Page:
After its re-introduction in the 1960s, cannabis has become the most widely used illicit drug in Europe. Along with the spread of cannabis use, its social meaning has changed over time. Today old paradigms are having renewed appeal, in particular on the subject of cannabis and schizophrenia.
Cannabis in Europe is about trends in the scientific study on cannabis, changing national policies and changing cannabis markets. Recent years show a strong tendency towards market substitution: from hashish imported from other parts of the world to domestically grown marihuana. Who are these marihuana growers? How do national policies respond to this new phenomenon? Why has cannabis policy become liberal in some countries, while in others it develops in a more repressive direction?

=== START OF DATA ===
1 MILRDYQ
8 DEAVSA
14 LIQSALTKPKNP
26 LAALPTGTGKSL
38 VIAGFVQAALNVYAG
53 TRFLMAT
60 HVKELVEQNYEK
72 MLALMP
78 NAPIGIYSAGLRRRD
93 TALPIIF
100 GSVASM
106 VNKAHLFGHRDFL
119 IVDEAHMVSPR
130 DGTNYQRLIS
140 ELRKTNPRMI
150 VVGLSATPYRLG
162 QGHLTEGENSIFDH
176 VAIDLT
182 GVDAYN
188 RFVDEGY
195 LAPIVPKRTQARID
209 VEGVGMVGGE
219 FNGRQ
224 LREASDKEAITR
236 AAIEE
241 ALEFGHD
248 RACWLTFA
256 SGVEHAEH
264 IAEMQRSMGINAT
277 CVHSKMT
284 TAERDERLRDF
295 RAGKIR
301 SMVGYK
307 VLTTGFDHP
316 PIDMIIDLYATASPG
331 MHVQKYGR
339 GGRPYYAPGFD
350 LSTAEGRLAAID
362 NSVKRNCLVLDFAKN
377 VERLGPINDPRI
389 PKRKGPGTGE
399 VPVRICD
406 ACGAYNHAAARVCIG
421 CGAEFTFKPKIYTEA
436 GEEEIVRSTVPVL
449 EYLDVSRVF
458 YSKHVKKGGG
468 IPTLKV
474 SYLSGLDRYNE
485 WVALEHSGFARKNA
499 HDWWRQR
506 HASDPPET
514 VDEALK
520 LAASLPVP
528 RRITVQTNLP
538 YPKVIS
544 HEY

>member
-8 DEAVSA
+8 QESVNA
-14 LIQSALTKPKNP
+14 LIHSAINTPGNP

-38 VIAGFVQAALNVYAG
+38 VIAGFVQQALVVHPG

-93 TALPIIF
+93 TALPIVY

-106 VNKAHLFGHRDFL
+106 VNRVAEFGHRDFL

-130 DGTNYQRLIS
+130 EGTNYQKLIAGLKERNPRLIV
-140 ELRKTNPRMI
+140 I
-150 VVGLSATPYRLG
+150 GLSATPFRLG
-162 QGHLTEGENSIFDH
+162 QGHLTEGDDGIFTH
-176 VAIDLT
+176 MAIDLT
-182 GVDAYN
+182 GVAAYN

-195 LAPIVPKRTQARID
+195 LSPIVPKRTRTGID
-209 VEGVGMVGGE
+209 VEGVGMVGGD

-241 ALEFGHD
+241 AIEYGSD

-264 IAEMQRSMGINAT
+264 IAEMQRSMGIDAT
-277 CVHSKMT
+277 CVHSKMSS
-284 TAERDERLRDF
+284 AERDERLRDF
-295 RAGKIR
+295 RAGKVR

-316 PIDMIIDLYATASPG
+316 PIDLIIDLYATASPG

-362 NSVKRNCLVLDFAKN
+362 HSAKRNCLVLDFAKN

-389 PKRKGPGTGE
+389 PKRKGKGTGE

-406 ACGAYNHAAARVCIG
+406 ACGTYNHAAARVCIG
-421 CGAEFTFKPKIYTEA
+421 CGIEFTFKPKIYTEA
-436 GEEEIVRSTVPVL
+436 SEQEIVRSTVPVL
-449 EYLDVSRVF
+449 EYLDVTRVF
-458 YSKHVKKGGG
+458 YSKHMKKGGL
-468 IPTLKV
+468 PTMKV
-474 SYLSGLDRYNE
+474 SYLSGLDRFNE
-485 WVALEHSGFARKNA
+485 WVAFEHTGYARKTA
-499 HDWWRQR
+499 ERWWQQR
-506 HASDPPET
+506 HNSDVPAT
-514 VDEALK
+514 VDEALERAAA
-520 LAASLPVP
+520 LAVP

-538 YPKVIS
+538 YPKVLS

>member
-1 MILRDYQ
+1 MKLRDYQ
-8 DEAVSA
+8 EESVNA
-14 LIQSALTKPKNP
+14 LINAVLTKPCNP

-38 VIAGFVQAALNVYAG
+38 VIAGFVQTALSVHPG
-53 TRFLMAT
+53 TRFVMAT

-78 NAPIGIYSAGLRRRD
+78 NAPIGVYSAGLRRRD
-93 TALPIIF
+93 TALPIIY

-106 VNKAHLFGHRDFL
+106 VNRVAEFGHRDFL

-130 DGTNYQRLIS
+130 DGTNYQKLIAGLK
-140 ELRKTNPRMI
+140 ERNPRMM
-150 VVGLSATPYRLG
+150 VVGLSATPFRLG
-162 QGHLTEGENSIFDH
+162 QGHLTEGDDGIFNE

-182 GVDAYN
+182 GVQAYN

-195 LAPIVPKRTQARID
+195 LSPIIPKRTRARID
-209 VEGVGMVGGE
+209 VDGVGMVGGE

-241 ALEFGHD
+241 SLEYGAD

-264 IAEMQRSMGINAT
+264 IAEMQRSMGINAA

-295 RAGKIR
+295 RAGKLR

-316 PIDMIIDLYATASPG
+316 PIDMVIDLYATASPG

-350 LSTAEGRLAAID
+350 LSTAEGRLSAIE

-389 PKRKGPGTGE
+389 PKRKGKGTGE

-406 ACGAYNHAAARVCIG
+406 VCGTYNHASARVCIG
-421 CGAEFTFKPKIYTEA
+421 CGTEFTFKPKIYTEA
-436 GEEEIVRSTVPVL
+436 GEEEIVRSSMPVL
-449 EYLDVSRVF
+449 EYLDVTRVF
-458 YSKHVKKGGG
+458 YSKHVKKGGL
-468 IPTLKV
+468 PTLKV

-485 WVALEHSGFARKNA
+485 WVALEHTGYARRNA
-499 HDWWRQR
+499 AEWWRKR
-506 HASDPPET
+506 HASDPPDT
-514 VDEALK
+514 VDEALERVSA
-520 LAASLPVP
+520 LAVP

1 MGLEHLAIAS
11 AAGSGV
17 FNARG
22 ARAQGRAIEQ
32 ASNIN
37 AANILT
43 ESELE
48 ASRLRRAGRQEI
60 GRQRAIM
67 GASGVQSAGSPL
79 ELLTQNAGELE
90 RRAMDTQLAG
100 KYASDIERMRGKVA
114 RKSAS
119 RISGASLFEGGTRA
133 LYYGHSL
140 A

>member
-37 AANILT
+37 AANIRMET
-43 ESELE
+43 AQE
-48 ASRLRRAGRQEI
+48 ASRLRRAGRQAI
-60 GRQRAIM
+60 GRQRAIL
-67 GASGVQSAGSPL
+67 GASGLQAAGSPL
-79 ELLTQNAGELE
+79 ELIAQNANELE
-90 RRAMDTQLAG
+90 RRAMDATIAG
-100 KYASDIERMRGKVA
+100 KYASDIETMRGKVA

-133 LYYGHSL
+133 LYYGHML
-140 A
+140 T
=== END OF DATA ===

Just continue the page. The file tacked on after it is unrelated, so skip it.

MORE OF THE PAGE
In this book, scientists from various European countries present a rich insight into similarities and differences between national cannabis markets, and critically discuss policies and police, treatment and prevention practices.
Dirk J. Korf:
Cannabis research in Europe: an introduction
Changing scientific perspectives on cannabis use
Helle Vibeke Dahl, Vibeke Asmussen Frank & Torsten Kolind:
Cannabis treatment in Danish prisions: a product of new directions in national drug policy?
Controlling cannabis cultivation in the Netherlands
Domestic marihuana cultivation in Belgium: on (un)intended effects of drug policy on the cannabis market
Garfield (Garry) Potter:
The growth of cannabis cultivation: explanations for import substitution in the UK
Retail markets for cannabis - users, sharers, go-betweens and stash dealers
Cannabis supply in Northern Ireland. Perspectives from users
Freya Vander Laenen & Eveline De Wree:
Why the prevention of cannabis use does not work: vulnerable young peoples analysis
Péter Sárosi & Zsolt Demetrovics:
Cannabis in Hungary: drug policy, legislation and civil movements
2008, 176 pages, ISBN 978-3-89967-512-2, Price: 20,- Euro